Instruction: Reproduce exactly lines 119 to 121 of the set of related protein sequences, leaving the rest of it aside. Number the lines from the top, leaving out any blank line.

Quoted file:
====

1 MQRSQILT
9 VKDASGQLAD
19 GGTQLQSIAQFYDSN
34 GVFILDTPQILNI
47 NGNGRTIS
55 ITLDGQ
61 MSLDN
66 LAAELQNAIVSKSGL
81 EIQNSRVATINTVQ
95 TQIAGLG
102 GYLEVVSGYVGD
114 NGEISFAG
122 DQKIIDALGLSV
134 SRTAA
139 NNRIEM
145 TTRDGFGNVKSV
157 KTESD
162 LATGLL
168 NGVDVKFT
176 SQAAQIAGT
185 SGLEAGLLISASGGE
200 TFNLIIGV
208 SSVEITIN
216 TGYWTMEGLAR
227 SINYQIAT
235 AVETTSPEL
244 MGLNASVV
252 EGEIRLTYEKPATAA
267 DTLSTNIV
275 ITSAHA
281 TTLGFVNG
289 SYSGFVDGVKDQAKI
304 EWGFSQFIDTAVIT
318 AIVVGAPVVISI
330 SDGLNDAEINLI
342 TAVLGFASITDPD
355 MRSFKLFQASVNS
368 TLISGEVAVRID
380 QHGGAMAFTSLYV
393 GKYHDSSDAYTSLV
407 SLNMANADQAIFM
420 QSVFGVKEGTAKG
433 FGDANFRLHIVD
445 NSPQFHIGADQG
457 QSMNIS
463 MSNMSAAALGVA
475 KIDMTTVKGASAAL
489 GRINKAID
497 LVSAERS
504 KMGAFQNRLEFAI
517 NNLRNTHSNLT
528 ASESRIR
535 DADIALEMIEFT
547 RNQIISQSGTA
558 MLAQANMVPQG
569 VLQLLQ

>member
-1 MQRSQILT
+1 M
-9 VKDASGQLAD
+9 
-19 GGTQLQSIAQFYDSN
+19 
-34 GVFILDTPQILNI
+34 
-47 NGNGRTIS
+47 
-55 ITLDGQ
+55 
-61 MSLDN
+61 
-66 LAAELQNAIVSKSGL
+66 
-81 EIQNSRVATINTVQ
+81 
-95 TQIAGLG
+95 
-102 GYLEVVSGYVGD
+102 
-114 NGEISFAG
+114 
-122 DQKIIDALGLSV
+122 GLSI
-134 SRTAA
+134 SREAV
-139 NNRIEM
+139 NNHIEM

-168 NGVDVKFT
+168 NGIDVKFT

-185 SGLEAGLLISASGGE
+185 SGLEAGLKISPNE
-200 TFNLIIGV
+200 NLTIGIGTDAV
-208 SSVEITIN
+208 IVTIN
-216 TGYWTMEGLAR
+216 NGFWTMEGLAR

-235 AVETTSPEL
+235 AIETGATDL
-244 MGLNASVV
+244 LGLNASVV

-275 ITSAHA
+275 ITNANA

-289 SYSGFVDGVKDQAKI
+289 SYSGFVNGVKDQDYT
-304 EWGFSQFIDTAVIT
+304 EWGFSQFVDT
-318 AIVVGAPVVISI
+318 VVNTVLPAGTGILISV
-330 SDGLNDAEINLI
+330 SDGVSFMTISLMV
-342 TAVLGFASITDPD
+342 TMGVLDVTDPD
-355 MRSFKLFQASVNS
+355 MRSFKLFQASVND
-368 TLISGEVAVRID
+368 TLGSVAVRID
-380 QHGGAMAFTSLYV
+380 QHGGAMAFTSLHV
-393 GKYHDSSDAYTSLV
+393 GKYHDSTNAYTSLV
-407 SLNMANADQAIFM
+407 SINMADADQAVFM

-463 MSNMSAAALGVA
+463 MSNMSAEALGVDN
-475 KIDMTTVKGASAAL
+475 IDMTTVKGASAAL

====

+380 QHGGAMAFTSLHV
-393 GKYHDSSDAYTSLV
+393 GKYHDSTNAYTSLV